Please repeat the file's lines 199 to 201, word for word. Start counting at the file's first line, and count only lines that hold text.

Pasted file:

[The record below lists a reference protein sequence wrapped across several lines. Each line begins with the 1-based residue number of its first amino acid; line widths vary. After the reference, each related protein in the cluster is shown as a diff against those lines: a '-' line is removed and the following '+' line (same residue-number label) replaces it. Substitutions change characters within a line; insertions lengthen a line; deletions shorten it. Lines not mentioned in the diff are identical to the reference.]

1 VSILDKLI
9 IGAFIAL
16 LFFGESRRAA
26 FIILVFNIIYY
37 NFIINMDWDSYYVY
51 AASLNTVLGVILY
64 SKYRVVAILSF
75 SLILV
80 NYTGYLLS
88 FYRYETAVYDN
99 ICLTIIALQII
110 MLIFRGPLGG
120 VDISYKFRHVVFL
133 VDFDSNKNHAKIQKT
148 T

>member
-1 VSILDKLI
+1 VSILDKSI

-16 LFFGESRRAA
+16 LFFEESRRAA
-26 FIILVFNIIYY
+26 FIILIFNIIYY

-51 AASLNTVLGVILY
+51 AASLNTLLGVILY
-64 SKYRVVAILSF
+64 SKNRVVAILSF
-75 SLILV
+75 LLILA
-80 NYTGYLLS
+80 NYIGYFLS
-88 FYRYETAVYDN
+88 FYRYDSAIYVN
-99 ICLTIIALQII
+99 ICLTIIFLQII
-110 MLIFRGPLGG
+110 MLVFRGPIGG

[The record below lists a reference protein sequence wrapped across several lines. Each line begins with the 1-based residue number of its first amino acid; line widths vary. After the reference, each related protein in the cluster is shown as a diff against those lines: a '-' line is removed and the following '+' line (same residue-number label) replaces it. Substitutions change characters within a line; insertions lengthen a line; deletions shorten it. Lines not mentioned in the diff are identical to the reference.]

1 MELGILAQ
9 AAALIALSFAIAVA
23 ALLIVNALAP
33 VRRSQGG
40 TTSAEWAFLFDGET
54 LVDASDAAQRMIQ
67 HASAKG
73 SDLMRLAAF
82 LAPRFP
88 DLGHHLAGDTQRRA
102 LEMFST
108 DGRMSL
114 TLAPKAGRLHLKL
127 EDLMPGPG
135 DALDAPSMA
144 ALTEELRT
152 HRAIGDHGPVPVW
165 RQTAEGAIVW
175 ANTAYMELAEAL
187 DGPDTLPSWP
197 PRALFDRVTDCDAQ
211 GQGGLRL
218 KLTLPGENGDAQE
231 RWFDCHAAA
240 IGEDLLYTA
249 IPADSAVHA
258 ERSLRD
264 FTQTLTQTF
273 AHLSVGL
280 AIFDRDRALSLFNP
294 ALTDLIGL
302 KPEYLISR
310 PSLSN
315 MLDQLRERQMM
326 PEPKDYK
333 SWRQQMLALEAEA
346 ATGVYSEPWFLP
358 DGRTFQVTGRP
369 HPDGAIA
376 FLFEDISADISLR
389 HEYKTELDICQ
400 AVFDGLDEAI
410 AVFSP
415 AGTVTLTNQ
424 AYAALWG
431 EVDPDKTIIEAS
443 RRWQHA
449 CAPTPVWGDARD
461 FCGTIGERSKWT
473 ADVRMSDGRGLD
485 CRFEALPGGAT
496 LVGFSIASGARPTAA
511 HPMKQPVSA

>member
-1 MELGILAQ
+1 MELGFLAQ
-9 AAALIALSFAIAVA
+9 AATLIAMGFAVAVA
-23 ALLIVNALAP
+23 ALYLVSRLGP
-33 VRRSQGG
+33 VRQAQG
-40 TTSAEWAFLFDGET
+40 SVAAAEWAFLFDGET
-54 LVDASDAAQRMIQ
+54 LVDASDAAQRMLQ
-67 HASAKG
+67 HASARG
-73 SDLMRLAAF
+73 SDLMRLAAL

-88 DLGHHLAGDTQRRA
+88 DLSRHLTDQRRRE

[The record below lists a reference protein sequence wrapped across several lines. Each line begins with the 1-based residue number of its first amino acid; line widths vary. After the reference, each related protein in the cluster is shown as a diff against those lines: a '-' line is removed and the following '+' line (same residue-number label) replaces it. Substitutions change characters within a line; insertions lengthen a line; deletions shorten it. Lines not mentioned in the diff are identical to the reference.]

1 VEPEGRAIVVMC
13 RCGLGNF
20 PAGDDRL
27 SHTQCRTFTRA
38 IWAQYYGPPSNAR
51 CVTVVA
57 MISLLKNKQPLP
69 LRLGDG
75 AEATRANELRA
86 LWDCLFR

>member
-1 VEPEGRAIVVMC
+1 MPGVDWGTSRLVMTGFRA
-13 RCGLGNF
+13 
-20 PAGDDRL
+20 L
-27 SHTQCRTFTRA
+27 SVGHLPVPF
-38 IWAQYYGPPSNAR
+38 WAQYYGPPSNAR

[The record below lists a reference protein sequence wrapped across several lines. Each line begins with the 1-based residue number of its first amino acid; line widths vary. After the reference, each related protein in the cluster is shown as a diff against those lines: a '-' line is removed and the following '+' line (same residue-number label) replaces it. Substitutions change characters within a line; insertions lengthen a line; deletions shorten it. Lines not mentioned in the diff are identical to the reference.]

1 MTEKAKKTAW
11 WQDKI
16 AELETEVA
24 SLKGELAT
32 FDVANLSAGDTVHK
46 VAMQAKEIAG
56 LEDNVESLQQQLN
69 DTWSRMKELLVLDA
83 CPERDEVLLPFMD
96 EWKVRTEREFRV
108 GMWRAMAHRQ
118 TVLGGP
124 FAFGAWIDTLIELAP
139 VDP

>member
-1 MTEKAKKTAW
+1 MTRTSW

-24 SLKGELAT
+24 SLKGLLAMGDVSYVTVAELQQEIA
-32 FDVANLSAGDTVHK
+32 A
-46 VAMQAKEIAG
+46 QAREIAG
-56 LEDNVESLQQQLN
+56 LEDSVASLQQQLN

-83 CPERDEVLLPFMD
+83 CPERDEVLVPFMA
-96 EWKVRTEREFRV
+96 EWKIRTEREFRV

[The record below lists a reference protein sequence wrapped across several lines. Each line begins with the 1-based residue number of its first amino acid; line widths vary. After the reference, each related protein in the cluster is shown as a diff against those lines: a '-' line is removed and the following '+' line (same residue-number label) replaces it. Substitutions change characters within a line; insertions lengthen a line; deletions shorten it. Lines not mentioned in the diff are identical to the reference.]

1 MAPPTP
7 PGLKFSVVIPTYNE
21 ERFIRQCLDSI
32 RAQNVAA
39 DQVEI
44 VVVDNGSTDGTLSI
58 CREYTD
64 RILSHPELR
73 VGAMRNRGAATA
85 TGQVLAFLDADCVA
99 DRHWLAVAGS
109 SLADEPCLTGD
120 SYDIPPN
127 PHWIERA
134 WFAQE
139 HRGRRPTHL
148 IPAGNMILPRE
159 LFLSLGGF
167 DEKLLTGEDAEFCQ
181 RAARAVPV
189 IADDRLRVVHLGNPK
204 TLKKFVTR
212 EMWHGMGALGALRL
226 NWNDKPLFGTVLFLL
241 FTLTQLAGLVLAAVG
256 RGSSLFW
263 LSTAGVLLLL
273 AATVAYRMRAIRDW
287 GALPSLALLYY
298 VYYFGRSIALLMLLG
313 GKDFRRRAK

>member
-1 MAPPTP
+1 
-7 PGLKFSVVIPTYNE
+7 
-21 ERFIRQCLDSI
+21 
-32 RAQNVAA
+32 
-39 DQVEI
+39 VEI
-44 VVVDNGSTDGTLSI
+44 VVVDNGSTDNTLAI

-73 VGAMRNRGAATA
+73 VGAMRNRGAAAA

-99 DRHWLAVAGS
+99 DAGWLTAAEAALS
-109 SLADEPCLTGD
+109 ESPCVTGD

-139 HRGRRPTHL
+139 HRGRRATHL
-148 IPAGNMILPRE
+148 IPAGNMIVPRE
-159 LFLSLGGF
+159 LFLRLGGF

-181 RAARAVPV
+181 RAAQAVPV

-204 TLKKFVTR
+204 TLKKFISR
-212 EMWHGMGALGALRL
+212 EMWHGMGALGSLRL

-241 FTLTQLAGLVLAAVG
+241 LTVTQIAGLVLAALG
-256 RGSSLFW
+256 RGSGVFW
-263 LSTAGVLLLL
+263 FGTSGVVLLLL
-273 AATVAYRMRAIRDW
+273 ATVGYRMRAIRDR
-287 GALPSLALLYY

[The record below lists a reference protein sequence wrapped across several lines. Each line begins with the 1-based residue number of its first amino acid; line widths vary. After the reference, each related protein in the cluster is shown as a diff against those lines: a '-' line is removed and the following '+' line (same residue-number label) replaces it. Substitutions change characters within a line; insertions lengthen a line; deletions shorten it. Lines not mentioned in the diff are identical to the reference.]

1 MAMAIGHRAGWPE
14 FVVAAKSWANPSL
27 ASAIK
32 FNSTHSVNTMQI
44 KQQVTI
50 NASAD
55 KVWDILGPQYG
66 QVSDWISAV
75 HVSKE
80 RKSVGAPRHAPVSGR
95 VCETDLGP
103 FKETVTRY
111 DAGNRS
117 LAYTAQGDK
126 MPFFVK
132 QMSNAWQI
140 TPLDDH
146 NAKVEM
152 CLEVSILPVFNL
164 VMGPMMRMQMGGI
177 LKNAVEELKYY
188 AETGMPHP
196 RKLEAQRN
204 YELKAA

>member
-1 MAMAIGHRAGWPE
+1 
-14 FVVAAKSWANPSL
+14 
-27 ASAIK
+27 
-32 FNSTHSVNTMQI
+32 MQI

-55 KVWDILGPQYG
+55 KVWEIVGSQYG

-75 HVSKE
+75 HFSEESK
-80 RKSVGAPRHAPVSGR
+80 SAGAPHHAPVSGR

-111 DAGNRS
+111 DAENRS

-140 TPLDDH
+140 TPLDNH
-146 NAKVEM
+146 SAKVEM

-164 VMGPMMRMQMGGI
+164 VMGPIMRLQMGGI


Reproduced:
+7 
-21 ERFIRQCLDSI
+21 